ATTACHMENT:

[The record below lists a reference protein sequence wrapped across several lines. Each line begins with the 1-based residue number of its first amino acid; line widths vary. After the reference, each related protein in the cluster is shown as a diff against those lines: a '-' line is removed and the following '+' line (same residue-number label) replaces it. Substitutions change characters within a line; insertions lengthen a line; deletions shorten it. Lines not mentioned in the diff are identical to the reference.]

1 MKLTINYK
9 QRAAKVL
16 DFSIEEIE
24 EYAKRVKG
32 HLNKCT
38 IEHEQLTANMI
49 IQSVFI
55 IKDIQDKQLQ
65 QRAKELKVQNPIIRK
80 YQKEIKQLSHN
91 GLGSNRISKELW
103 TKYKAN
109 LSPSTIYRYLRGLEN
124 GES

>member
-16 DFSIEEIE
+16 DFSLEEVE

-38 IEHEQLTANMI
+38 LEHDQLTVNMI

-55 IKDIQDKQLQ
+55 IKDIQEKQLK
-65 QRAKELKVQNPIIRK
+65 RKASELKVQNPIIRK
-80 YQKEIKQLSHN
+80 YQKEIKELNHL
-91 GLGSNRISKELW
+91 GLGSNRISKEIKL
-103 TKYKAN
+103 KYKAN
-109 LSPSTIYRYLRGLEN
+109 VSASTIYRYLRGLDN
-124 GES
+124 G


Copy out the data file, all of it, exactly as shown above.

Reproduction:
[The record below lists a reference protein sequence wrapped across several lines. Each line begins with the 1-based residue number of its first amino acid; line widths vary. After the reference, each related protein in the cluster is shown as a diff against those lines: a '-' line is removed and the following '+' line (same residue-number label) replaces it. Substitutions change characters within a line; insertions lengthen a line; deletions shorten it. Lines not mentioned in the diff are identical to the reference.]

1 MKLTINYK
9 QRAAKVL
16 DFSIEEIE
24 EYAKRVKG
32 HLNKCT
38 IEHEQLTANMI
49 IQSVFI
55 IKDIQDKQLQ
65 QRAKELKVQNPIIRK
80 YQKEIKQLSHN
91 GLGSNRISKELW
103 TKYKAN
109 LSPSTIYRYLRGLEN
124 GES

>member
-16 DFSIEEIE
+16 DFSLEEVE

-38 IEHEQLTANMI
+38 LEHDQLTVNMI

-55 IKDIQDKQLQ
+55 IKDIQEKQLK
-65 QRAKELKVQNPIIRK
+65 RKASELKVQNPIIRK
-80 YQKEIKQLSHN
+80 YQKEIKELNHL
-91 GLGSNRISKELW
+91 GLGSNRISKEIKL
-103 TKYKAN
+103 KYKAN
-109 LSPSTIYRYLRGLEN
+109 VSASTIYRYLRGLDN
-124 GES
+124 G